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    News Category: Contentious probate

    • 24 October 2020

      Contesting a Will: Q&A

      Unfortunately, the death of a person can lead to disputes over his or her Will or estate. Whatever the size of the estate, there is always the possibility of complex, emotional and drawn-out disputes regarding contesting a Will.  Read more

    • 19 October 2020

      Coronavirus: Rise in contested probate?

      In 2019 the Business and Property Court in London saw an all time high in the number of contested probate cases with the amount being almost double the number of cases in 2016. Whilst the latest figures for the second quarter of 2020 (April – June) show a decrease in the number of cases from the first quarter (88, down from 116) it is expected that following the Coronavirus pandemic this number is likely to increase again. ** Read more

    • 8 June 2020

      Lockdown Diaries: personal development and a new way of working

      In the first of our series of Lawyer lockdown diaries, Amy Taylor principal Solicitor from our Private Client team reviews what the 12 weeks of working in lockdown has meant to her and her clients. Read more

    • 2 April 2020

      Coronavirus: Wills and Probate Frequently Asked Questions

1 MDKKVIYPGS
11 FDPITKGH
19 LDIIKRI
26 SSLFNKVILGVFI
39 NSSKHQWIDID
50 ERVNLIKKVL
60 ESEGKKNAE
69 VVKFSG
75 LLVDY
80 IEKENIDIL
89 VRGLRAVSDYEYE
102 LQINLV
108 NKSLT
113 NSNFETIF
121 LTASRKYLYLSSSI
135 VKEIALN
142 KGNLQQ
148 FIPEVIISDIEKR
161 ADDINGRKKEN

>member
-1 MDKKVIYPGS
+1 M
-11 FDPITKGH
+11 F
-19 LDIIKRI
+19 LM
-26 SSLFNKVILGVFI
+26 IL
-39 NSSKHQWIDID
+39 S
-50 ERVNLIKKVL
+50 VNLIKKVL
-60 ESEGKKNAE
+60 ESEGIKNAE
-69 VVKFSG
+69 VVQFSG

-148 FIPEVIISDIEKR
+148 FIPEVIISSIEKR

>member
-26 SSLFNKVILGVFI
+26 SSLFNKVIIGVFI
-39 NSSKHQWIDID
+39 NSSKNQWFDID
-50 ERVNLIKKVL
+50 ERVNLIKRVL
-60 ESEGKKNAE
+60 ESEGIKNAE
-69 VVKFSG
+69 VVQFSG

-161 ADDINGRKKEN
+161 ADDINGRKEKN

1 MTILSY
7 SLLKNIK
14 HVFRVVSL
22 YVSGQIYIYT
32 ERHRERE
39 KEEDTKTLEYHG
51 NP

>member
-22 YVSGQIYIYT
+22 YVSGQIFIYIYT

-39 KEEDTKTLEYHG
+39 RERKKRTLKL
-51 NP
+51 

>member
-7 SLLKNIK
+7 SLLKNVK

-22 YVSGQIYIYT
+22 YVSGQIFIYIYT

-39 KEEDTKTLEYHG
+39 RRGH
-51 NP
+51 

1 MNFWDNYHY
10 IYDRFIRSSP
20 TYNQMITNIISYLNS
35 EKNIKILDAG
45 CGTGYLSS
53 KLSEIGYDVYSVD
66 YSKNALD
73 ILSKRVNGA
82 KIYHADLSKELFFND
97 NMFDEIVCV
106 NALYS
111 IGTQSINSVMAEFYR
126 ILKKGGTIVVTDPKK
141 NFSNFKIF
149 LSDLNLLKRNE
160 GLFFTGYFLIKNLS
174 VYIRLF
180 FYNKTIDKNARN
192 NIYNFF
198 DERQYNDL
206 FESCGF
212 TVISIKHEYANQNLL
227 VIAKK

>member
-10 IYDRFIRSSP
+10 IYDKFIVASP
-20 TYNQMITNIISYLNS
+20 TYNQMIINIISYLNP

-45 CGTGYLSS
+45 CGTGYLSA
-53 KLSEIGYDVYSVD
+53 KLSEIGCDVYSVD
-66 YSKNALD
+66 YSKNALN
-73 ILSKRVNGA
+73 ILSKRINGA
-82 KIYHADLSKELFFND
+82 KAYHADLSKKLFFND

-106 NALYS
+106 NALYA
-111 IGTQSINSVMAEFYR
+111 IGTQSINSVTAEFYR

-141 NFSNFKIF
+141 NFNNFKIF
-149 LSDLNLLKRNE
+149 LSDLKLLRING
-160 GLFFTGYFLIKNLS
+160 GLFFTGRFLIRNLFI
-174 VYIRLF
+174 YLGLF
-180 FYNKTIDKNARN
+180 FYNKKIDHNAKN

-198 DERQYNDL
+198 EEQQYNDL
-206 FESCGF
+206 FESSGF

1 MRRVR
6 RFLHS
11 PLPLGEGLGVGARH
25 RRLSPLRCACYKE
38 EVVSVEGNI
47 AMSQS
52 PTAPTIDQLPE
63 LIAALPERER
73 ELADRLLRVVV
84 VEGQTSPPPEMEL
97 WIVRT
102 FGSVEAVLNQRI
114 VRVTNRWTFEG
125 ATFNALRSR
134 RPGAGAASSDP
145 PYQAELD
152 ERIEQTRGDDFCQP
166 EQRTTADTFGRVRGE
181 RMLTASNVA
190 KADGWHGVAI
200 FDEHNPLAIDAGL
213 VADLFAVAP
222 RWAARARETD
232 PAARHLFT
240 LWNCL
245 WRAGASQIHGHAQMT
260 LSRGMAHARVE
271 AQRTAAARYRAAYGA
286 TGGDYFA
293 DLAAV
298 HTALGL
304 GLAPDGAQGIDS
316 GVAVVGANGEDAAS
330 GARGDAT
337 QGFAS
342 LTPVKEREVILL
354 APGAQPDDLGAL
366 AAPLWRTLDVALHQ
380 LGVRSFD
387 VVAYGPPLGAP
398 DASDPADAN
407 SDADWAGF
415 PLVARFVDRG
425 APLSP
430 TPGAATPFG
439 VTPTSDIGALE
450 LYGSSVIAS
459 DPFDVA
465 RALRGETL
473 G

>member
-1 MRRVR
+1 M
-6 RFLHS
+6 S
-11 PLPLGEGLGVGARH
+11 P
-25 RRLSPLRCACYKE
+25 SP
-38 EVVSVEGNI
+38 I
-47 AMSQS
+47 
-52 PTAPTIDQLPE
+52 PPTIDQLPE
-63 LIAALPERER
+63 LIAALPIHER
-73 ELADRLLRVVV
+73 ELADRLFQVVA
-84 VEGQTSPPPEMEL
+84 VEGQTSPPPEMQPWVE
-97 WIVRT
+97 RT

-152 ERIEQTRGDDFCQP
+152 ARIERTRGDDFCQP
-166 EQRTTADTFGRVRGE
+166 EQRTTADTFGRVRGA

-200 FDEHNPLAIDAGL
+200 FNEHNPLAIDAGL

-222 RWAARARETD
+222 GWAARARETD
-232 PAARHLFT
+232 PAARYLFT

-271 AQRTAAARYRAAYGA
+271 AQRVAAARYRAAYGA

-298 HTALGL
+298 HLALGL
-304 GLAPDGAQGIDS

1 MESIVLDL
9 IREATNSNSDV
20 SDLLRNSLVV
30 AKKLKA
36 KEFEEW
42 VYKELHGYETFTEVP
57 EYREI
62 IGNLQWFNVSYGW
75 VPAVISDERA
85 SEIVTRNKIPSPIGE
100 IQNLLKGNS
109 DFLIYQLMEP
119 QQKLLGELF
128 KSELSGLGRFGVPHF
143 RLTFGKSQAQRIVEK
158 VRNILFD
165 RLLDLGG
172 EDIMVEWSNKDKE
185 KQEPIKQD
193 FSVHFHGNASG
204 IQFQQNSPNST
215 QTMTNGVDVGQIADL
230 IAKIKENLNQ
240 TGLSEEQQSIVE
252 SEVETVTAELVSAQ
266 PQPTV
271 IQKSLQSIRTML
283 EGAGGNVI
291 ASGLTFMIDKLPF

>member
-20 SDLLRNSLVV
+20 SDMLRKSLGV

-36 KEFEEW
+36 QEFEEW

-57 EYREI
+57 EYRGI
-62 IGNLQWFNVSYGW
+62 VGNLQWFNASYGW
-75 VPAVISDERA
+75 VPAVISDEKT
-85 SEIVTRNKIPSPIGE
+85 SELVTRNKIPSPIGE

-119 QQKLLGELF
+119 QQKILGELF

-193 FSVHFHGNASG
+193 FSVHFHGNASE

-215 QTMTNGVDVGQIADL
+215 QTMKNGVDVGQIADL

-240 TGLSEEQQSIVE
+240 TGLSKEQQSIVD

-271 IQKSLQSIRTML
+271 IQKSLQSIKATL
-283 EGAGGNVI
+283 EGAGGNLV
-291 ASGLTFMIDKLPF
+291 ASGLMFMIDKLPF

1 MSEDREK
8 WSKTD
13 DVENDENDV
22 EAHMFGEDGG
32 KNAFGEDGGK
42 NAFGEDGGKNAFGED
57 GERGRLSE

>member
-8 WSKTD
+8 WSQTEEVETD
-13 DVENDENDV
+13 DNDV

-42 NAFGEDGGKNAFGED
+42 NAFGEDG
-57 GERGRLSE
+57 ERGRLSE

During these uncertain times of Covid-19, many people are wondering how they can make a Will and a Lasting Power of Attorney. Read more

    • 11 December 2018

      The pitfalls of dealing with complex estates as a lay executor

      Karen Bacon explains just a few of the tricky issues that probate presents that can mean It’s far from a DIY matter. Read more

    • 25 July 2018

      Q: I’ve got my own business as a sole trader – why would I need a Will?

      A: Even if your business is unlikely to continue in the event of your death, because it relies on your personal skills and expertise, chances are that you will still need Business Executors if you are still trading when you die. Read more

    • 18 October 2017

      Inheritance Tax – Passing on your wealth

      Death duty has been payable, in one form or another, for over 300 years but until comparatively recently, it was only of concern to the wealthiest in society. For example, following the introduction of estate duty in 1894 (the forerunner of the current inheritance tax), many landed estates were broken up, as landowners could not afford to pay the tax. Read more

    • 10 November 2016

      “Cremation or burial? Who decides?”

      On 2 November, the Catholic Church remembered and prayed for the dead on All Souls’ Day. Read more

    • 15 March 2016

      Cutting family ties: Ilott v Mitson

      We are often asked to prepare Wills by clients who do not wish their children to benefit from their death. This can be for a variety of reasons but it is usually because they have either fallen out, or have been estranged for some time. Read more

    • 12 May 2014

      Steeles Law calls on community to talk about dying

      Steeles Law is a supporter of Dying Matters Awareness Week (12-18 May 2014), which has been organised by the Dying Matters Coalition to encourage people to talk openly about dying, death and bereavement.  Read more